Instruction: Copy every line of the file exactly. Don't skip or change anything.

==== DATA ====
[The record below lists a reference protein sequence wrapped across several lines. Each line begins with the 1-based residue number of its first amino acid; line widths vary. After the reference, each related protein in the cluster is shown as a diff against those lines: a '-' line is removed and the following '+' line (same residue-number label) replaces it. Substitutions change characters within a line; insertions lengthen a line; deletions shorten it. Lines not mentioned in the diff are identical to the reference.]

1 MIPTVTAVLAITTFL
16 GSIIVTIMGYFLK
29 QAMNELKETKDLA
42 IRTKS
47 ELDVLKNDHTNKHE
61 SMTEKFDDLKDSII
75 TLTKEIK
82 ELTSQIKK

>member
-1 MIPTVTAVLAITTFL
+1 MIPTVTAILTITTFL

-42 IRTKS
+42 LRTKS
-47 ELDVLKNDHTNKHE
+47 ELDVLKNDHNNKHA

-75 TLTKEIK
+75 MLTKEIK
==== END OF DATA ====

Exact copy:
[The record below lists a reference protein sequence wrapped across several lines. Each line begins with the 1-based residue number of its first amino acid; line widths vary. After the reference, each related protein in the cluster is shown as a diff against those lines: a '-' line is removed and the following '+' line (same residue-number label) replaces it. Substitutions change characters within a line; insertions lengthen a line; deletions shorten it. Lines not mentioned in the diff are identical to the reference.]

1 MIPTVTAVLAITTFL
16 GSIIVTIMGYFLK
29 QAMNELKETKDLA
42 IRTKS
47 ELDVLKNDHTNKHE
61 SMTEKFDDLKDSII
75 TLTKEIK
82 ELTSQIKK

>member
-1 MIPTVTAVLAITTFL
+1 MIPTVTAILTITTFL

-42 IRTKS
+42 LRTKS
-47 ELDVLKNDHTNKHE
+47 ELDVLKNDHNNKHA

-75 TLTKEIK
+75 MLTKEIK